African Women Voices
Yesterday I had an interesting conversation with my fiance. We were talking about history and who writes it, about movements and who starts them, about know facts and who spread them. The sad truth we were aware of and have said out loud to each other is that history is written by those who won, by those who have the money to spread the news, to buy stands and become viral.
This last point gave me hope though. Today money is not needed anymore to become viral. All you need is an internet connection. We need to start using those internet connections. That’s why I love World Pulse, it gives us the chance to share and learn which is what women should be doing. Given my origins, I have a particular thing for African women, but this counts for every woman out there, for every young person, for every man who thinks has nothing to give to the world, has nothing to do with his life. We need to make our time here count.
I started studying journalism years ago because I thought I would have learnt and helped people. I did learn and helped. Two years ago I started a project, (IN)VISIBLE CITIES, a documentary that narrates the lives of African communities around the world so that people would stop having prejudices. It slowly works, especially in the minds of young people. But it works slowly and in my capacity I’m not able to help as many people as I wish.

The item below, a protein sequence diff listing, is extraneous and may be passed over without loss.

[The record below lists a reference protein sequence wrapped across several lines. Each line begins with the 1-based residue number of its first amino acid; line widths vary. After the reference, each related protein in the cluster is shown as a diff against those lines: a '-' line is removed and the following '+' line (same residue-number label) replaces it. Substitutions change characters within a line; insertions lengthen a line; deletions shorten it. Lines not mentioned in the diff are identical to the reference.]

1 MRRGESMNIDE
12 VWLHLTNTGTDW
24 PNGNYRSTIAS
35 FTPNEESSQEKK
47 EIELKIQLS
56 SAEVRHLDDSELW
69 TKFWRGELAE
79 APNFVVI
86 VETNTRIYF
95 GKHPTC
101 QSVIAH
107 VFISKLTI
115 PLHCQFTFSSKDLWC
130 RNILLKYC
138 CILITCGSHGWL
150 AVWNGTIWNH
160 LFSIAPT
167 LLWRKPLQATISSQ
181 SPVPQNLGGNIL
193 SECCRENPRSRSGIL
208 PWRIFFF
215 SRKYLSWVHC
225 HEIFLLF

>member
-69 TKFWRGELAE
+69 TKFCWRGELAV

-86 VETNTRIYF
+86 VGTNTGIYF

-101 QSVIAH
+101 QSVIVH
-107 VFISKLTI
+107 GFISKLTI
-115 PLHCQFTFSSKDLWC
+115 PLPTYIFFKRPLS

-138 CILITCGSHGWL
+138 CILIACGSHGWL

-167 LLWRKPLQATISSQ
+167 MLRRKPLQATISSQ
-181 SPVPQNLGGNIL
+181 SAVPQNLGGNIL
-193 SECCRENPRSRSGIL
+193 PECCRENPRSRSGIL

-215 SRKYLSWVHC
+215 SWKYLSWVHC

Last year I met the bravest woman I ever met in my life. She was my sister age, living in Turkey with a child left in Africa and another arriving. No documents. No chance to go back to Africa. No future for a job in Turkey. And yet, her resiliency kept her going. They call her “Mama” because she has the largest shoulders in her community, she is the one cooking for everyone and earning a bit from it. The one speaking Turkish, the one to do the shopping.
I want to help. Since I left Turkey I’ve been meaning to help her but have largely been unsuccessful so far. She wishes to go back to Africa and starts a plastic material business for women living in her country and I don’t know the first thing about how to support her idea and help her realise her dreams.
I went into journalism hoping I would have learnt and helped. And then I realised you don’t need a profession to do that, you don’t need a newsroom to do that. What convinced me to take advantage of all the opportunities I encounters is a statement Nobel Price Prize Winner Leymah Gbowee said during her TEDTalk. She quoted a Liberian woman saying: “I wish to be educated, but if I can’t I’ll be happy to see other women like me being able to do it.” I don’t consider me to be “like her”, my level of comfort is far greater but I am another young African woman plunging her nails into earth to make a difference. We should all try. I know you are.